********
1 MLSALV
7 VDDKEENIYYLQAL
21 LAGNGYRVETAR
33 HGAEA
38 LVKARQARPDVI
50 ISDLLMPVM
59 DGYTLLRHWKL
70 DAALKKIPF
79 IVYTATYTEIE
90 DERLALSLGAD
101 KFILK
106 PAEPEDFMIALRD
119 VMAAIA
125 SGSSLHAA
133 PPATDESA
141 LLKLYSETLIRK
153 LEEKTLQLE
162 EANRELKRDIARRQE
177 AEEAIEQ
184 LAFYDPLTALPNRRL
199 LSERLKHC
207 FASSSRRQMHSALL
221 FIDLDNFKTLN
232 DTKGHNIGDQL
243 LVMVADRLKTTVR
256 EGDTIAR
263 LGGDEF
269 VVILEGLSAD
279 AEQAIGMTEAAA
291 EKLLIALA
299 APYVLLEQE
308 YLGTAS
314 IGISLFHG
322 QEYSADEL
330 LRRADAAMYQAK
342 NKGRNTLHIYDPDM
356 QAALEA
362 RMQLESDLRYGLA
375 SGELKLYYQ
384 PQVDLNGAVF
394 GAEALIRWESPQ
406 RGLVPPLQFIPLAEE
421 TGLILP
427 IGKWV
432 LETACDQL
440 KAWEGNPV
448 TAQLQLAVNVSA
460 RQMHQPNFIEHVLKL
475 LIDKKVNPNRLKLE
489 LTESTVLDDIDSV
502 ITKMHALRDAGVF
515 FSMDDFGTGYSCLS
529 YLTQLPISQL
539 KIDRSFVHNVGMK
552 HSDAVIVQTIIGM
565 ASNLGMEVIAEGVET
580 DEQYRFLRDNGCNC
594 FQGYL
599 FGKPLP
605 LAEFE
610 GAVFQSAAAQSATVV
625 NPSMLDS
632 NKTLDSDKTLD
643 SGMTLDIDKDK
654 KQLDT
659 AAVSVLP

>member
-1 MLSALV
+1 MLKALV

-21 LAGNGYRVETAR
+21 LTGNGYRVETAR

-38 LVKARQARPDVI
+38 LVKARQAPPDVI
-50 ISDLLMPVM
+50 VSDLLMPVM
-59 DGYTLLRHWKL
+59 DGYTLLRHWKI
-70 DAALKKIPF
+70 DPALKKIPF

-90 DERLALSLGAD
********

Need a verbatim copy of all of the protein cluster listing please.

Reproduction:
1 MLSALV
7 VDDKEENIYYLQAL
21 LAGNGYRVETAR
33 HGAEA
38 LVKARQARPDVI
50 ISDLLMPVM
59 DGYTLLRHWKL
70 DAALKKIPF
79 IVYTATYTEIE
90 DERLALSLGAD
101 KFILK
106 PAEPEDFMIALRD
119 VMAAIA
125 SGSSLHAA
133 PPATDESA
141 LLKLYSETLIRK
153 LEEKTLQLE
162 EANRELKRDIARRQE
177 AEEAIEQ
184 LAFYDPLTALPNRRL
199 LSERLKHC
207 FASSSRRQMHSALL
221 FIDLDNFKTLN
232 DTKGHNIGDQL
243 LVMVADRLKTTVR
256 EGDTIAR
263 LGGDEF
269 VVILEGLSAD
279 AEQAIGMTEAAA
291 EKLLIALA
299 APYVLLEQE
308 YLGTAS
314 IGISLFHG
322 QEYSADEL
330 LRRADAAMYQAK
342 NKGRNTLHIYDPDM
356 QAALEA
362 RMQLESDLRYGLA
375 SGELKLYYQ
384 PQVDLNGAVF
394 GAEALIRWESPQ
406 RGLVPPLQFIPLAEE
421 TGLILP
427 IGKWV
432 LETACDQL
440 KAWEGNPV
448 TAQLQLAVNVSA
460 RQMHQPNFIEHVLKL
475 LIDKKVNPNRLKLE
489 LTESTVLDDIDSV
502 ITKMHALRDAGVF
515 FSMDDFGTGYSCLS
529 YLTQLPISQL
539 KIDRSFVHNVGMK
552 HSDAVIVQTIIGM
565 ASNLGMEVIAEGVET
580 DEQYRFLRDNGCNC
594 FQGYL
599 FGKPLP
605 LAEFE
610 GAVFQSAAAQSATVV
625 NPSMLDS
632 NKTLDSDKTLD
643 SGMTLDIDKDK
654 KQLDT
659 AAVSVLP

>member
-1 MLSALV
+1 MLKALV

-21 LAGNGYRVETAR
+21 LTGNGYRVETAR

-38 LVKARQARPDVI
+38 LVKARQAPPDVI
-50 ISDLLMPVM
+50 VSDLLMPVM
-59 DGYTLLRHWKL
+59 DGYTLLRHWKI
-70 DAALKKIPF
+70 DPALKKIPF

-90 DERLALSLGAD